Is Kyiv temporarily transferring three of its western regions to Poland to wait out the current crisis?
Almost certainly not. But that hasn't stopped the spread of the rumor on Russian gossip sites.
Pravda.ru, the tabloid news site for which U.S. Senator John McCain wrote an anti-Putin opinion piece
last year, splashes this headline
"[Ukrainian Prime Minister Arseniy] Yatsenyuk Secretly Arranges For The Transfer Of Three Galician Regions To Poland."
Pravda cites Rex
, a little-known pro-Kremlin "information agency," for this startling claim about the historical area in the northwest border region alongside Poland.
Just for context, these are currently the top two headlines on the Rex website:
"Kyiv Nazis Will Avenge Crimea And Southeastern Ukraine"
"Yatsenyuk's Government Prepares Evacuation Of Lviv"
Despite the virulently anti-Kyiv tone, the site contends that it has access to the inner circle of former Ukrainian Prime Minister Yulia Tymoshenko. Here's the lede:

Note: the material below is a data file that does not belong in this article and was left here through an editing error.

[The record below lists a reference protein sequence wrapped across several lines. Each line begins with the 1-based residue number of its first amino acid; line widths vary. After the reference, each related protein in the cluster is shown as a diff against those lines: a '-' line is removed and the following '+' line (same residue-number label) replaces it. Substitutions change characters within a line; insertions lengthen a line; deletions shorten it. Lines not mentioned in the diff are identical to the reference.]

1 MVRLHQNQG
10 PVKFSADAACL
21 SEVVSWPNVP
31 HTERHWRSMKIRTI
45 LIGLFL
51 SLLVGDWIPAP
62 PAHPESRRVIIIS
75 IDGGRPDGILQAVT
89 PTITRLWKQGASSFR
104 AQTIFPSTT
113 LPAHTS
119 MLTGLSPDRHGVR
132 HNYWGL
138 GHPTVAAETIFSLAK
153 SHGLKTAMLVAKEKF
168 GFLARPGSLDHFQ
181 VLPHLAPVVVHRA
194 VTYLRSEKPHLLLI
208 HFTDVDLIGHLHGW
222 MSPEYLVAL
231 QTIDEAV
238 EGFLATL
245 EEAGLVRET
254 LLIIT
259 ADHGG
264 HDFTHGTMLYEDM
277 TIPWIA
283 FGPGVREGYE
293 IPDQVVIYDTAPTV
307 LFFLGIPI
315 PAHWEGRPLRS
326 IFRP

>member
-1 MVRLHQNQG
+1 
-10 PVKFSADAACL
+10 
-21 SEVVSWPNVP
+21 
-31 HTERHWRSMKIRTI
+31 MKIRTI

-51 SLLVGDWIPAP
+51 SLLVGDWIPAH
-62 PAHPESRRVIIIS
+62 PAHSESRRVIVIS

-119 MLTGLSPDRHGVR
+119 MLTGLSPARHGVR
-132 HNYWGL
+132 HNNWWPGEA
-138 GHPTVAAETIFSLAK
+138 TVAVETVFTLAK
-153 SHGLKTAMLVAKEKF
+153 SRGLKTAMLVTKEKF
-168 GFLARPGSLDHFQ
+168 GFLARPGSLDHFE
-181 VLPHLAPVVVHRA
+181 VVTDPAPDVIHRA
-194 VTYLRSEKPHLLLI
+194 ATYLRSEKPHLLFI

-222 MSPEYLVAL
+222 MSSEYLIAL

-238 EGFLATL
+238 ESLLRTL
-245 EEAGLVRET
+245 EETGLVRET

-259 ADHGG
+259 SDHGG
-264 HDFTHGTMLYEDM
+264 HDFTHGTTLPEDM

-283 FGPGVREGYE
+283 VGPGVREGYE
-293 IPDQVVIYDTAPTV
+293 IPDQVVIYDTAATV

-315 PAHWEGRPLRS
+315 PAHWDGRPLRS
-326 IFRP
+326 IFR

"An insider from Yulia Tymoshenko's inner circle reports that she has had private conversations with Arseniy Yatsenyuk. Yatsenyuk says he has become sick of the radicals -- especially [Right Sector leader Dmytro] Yarosh and [ultranationalist Oleksandr] Muzychko. He's scared of them and wants a way out of the situation. [He] has been forced to negotiate with Polish officials on the transfer to Poland of three Galician regions until the end of 2014, under the pretext of saving the population from a humanitarian catastrophe."
The crux of the article appears to be the rather absurd premise that transferring Ukrainian regions to another country would pacify nationalists.
So why construct the labyrinthine story? Apparently to manufacture another instance of Western hypocrisy.
Crimea's Prime Minister Sergei Aksyonov shared the story on Twitter with a simple "no comment
," but the implication -- which both Pravda.ru and Rex advanced -- was obvious:
Western leaders condemn Russia's annexation of Crimea but are silent about the possible shifting of borders in Ukraine's northwest.
It would be a good point if it had any basis in fact. There's no evidence that it does.